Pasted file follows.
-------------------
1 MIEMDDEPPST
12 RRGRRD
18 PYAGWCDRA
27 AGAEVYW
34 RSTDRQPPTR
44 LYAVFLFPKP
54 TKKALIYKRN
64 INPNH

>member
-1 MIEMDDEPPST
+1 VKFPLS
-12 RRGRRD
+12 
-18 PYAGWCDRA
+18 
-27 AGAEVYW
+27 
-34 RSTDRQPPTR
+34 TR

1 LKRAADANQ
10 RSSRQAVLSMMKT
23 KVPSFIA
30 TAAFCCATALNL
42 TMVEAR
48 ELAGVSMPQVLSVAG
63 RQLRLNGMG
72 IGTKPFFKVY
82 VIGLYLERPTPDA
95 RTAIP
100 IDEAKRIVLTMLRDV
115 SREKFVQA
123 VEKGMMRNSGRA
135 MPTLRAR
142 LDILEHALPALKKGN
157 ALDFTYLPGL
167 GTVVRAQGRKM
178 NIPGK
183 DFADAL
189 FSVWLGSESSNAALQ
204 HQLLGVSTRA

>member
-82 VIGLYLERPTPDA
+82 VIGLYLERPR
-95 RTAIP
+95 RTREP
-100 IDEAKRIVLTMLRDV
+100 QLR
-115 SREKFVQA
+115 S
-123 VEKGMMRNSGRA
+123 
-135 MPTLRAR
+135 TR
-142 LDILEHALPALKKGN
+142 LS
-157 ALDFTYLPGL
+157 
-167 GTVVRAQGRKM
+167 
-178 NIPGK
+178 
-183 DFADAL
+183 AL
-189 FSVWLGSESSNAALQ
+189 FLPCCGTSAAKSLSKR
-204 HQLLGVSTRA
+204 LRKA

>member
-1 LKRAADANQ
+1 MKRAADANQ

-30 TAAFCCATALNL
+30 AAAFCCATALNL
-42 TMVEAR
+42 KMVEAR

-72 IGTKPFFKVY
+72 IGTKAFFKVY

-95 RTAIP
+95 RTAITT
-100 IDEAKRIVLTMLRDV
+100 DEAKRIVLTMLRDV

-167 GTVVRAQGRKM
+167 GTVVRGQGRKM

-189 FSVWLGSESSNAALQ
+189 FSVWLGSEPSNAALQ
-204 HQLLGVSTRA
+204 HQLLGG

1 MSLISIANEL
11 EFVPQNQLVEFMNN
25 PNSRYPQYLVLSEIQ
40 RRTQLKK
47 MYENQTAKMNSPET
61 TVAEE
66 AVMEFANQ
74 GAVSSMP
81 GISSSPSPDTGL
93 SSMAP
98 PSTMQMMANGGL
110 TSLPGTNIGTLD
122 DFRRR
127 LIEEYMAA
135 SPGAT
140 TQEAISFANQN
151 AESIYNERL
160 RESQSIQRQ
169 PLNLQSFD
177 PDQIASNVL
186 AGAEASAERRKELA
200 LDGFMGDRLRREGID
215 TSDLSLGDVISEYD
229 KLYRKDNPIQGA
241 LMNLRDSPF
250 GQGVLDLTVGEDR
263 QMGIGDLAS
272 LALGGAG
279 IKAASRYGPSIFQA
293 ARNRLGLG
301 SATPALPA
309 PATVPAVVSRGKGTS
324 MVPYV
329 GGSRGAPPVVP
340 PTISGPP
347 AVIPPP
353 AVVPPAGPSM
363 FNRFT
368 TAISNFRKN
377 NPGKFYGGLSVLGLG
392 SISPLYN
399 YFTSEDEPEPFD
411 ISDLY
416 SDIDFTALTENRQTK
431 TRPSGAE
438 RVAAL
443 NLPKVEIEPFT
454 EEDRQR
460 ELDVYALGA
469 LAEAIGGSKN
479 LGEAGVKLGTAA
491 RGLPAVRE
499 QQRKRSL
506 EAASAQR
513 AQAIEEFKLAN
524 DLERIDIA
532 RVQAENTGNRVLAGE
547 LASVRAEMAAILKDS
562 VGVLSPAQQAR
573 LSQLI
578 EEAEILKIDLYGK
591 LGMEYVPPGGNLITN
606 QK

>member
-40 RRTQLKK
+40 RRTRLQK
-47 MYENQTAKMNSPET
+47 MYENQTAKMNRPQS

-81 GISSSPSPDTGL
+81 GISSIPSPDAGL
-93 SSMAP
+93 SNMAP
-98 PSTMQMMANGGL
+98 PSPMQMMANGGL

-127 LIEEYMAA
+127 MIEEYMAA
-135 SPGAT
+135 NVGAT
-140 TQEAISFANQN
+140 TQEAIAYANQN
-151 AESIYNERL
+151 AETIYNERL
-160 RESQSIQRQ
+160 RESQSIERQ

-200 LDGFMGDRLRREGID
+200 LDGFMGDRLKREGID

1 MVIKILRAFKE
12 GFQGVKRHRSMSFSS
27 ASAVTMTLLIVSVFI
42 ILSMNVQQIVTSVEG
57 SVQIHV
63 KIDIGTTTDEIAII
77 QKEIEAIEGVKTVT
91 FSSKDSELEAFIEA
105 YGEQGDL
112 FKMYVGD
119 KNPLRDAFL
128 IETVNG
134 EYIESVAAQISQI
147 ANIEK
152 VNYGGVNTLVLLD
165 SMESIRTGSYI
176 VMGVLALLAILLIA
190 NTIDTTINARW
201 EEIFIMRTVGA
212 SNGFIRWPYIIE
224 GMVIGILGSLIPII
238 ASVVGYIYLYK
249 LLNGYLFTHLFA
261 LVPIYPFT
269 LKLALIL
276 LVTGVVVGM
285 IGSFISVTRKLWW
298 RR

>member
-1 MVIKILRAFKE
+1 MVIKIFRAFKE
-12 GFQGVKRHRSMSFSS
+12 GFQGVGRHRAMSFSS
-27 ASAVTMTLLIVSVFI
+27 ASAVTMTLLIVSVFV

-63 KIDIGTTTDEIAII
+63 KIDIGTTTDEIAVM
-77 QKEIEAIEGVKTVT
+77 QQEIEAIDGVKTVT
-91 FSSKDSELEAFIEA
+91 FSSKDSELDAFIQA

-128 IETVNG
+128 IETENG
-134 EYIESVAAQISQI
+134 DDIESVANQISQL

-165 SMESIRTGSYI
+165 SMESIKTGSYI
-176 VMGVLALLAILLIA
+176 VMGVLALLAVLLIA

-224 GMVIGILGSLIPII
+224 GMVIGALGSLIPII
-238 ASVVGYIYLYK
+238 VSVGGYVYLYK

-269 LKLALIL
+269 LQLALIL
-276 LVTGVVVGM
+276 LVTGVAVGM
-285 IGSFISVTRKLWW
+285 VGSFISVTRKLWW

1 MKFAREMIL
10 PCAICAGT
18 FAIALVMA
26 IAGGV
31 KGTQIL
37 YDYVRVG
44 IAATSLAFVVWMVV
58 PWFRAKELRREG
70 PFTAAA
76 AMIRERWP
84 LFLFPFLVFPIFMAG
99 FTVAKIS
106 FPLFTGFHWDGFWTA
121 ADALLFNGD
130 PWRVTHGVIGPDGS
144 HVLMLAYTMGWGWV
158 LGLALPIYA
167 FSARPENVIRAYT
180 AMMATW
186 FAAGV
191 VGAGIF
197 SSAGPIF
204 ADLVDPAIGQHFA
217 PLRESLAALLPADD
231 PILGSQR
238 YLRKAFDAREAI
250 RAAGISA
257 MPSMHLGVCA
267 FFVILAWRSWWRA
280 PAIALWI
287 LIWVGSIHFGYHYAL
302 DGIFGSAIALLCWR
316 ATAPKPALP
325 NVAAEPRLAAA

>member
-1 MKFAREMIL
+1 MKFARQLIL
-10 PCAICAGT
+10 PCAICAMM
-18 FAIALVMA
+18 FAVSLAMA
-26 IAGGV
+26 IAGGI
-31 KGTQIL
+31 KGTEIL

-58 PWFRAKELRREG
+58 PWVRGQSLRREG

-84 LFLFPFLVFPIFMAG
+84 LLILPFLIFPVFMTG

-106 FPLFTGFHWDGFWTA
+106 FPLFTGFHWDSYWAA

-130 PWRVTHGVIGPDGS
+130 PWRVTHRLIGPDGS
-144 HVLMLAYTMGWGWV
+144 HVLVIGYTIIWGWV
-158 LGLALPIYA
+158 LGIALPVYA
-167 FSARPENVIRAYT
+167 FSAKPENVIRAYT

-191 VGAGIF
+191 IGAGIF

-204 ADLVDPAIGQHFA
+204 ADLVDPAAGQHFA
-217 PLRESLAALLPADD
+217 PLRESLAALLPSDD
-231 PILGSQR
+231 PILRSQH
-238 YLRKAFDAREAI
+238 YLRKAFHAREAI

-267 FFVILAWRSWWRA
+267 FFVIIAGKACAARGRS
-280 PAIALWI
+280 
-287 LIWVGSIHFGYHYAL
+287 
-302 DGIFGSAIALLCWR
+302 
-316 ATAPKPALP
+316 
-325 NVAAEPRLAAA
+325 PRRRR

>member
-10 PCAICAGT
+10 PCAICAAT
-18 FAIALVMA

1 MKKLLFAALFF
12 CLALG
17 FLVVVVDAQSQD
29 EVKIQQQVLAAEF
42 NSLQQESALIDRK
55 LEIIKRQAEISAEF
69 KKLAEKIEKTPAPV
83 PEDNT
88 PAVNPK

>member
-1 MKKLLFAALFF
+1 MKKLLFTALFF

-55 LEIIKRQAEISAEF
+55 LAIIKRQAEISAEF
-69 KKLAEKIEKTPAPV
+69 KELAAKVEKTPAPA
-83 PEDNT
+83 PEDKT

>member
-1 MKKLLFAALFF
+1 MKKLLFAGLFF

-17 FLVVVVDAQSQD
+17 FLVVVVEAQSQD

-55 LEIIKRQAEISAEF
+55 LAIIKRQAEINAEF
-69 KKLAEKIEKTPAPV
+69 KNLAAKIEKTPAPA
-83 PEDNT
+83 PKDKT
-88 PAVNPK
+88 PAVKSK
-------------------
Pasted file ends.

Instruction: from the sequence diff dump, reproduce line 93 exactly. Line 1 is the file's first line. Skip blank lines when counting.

66 AVMEFANQ